She'd had no illusions about her looks, but still—she'd had dreams she never told anyone, just cherished to herself, and played over in the theater in her head when she was halfway between waking and sleeping. Someday, some handsome fellow would drop into her life—she'd rescue him from a flood, or from footpads, or he'd hire her boat to visit some worthless, heartless bitch who would throw him over. He'd look at her, and see something in her that no one else ever had—he'd take off her cap, pull all her hair down around her face, and say, "Maria—you're beautiful!" in tones of moonstruck surprise. And he'd love her forever, and it would turn out that he was the long-lost heir to one of the Old Houses—

Oh, stupid dreams, and she would never, ever have admitted to anyone that she had them. She would never, ever have believed them, either.

Except that . . . one night they came true.

She'd been tied up for the night under a bridge to get out of the rain, when she heard the sounds that no Venetian—boater, canalside dweller, or high-and-mighty—ever wanted to hear. A scuffle. The sounds of a blow. Then the sound of two men carrying something heavy up to the top of the bridge.

It was a dark night on top of the miserable rain, what with the moon hidden by the clouds, but she knew she didn't dare move or make a sound. She huddled under the roof of what she grandly called the "cabin" of her little boat, and hoped that the men up there wouldn't notice that she was tied up in the shadows underneath. She might be able to fight off one or even two, but from the sounds there had been more than that.

A grunt, and a heave, and something dark and heavy drooped over the edge of the bridge. It hung up on the railing for a moment, and before it dropped, there were footsteps running away. Then, as she strained her eyes against the dark and the rain in horrified fascination, the thing tore loose from the coping and tumbled down.

Into her boat.

It had been a fairly low bridge; getting hung up had slowed the object's fall. Otherwise it probably would have overset the boat, or even driven a hole right through it. When it—the body, for that was clear what it was—had landed, it had done so on its feet, crumpling, or else it would have bashed in its skull (if it wasn't already bashed) or broken its neck (if it wasn't already broken). Probably the stone tied to its ankles had helped out there.

And all she could think of was—get it off my boat!

She'd scrambled out of the cabin, and Fate or God or something had undone all of her good sense and intentions.

For just as she reached the body, it gave out a groan and turned face-up. And just as it did so, the clouds parted for a moment, and a ray of moonlight shone down on what must have been the most beautiful man she had ever seen apart from Father Raphael, who was in any case a full priest and out of the running so far as romance went.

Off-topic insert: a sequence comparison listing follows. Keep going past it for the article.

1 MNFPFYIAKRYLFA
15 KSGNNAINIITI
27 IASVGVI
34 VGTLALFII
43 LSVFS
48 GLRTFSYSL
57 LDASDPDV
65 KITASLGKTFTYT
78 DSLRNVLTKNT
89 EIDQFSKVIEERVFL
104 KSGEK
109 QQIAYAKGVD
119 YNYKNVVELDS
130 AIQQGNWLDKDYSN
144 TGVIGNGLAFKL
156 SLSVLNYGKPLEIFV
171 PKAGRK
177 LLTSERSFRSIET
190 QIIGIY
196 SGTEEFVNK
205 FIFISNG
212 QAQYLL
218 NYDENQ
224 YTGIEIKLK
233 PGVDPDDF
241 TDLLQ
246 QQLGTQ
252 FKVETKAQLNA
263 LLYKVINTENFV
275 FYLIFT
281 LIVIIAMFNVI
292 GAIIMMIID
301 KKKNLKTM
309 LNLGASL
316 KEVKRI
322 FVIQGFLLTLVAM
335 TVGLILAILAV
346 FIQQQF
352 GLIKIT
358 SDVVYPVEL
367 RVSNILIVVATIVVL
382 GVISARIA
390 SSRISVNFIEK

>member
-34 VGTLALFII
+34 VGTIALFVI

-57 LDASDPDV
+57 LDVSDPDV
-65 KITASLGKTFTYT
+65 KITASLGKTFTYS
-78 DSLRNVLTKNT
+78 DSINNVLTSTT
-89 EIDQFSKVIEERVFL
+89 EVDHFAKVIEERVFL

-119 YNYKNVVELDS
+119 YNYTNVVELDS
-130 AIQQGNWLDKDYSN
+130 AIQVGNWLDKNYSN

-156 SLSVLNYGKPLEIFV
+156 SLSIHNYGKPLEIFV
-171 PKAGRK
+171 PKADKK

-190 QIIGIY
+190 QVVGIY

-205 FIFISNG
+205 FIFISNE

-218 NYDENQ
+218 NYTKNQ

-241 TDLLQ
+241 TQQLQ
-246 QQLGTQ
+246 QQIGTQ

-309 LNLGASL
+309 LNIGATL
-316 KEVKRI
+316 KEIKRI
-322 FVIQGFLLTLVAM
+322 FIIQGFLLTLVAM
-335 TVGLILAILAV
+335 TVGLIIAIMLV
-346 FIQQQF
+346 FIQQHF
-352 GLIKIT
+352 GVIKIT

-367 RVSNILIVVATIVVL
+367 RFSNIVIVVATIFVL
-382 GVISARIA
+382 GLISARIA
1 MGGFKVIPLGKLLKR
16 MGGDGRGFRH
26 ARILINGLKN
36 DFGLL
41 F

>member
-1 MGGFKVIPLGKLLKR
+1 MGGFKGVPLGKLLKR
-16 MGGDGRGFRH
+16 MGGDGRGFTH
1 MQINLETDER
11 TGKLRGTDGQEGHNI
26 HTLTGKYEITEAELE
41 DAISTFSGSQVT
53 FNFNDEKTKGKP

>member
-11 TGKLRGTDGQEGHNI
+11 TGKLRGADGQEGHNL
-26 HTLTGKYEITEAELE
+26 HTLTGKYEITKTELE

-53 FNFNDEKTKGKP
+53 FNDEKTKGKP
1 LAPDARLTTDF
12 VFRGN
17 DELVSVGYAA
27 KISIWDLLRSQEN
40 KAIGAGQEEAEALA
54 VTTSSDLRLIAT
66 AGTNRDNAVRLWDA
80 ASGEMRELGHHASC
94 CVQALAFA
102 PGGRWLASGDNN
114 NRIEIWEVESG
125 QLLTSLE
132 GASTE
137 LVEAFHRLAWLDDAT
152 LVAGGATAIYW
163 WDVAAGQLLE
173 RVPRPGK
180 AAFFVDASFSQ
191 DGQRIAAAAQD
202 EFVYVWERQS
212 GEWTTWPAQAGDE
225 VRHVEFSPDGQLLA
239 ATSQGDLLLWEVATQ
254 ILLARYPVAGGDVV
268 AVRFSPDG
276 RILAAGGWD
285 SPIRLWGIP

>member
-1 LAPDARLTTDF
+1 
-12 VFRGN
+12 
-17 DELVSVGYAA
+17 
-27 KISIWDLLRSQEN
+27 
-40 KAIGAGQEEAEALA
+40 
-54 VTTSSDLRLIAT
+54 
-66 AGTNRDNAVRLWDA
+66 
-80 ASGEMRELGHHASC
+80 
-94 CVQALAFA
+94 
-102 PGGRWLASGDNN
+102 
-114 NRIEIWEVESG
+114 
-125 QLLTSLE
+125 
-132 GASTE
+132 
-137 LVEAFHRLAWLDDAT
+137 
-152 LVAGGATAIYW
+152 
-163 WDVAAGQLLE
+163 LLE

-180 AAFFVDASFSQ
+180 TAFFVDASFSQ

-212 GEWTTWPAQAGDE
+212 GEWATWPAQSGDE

And that was how Caesare-the-handsome, Caesare-the-dangerous, Caesare-the-all-too-persuasive-damn-him ended up in her shack, in her blankets, and in her care.

And it was just like one of her daydreams, from start to finish. She moved Caesare into her little shack near the canals, where there would be no spying eyes and ears. She nursed him and kept him warm and fed him from a spoon for days—and then, suddenly, one day he looked up at her with sense in his eyes, and said "Who are you? Where am I?" and she answered him. And then, like he'd been watching the same dreams, he reached up, and pulled off her cap and her hair came tumbling down and he said, "My God, you saved my life, and you're beautiful!"

Well, what was any girl to do when a handsome man said that to her, in her own bed, in her own house, on a moonlit night when the lagoon was bright and glassy-smooth?

He didn't tell her a lot about himself, afterwards. Except that he was a danger to her, and he had to leave her—which she expected, really. But what he said then she didn't expect.

"How can I leave you? I love you!"

—and she, fierce as a lion with a cub, swore she could help him, keep him safe from those enemies—she'd known they were enemies all along, no footpad ever bothered tying a rock to someone to sink him. But then he told her who those enemies were—the Milanese—and that he'd been working for them right up until the moment that they betrayed him. Almost, almost she took it all back, almost told him to leave. Almost.

But she hadn't. And she'd hidden him until she was able to get him to someone who could offer him, for a price, a precarious bit of protection. Then a little more. And him, with his sneak's ways and his angel's face, clawed and fought his way up to being very valuable—alive—to enough people that it was no longer more profitable for him to be dead. For now, at least.

And that was why Maria Garavelli found herself rowing her boat along a back-canal in the dead of night, roused by a messenger; going, once again, to pick up her lover from wherever-he-was now; short on sleep, short on temper, and wondering if this time, despite passwords and safeguards, it wasn't him, but an ambush. And lovesick idiot that she was, she'd have been sculling through canals of fire if she had to, to get to him.

The ache in her fists suddenly registered on her brain, and she eased up her grip on the oar. For some reason, that reminded her of Benito and his peculiar "peace offering."

For a moment, Maria's natural combativeness caused her to frown. But, within seconds, the frown cleared away and she uttered a soft little laugh.

That scamp!

Truth be told, she thought she was probably fond of Benito. Maybe.

And it was a lovely red, that scarf.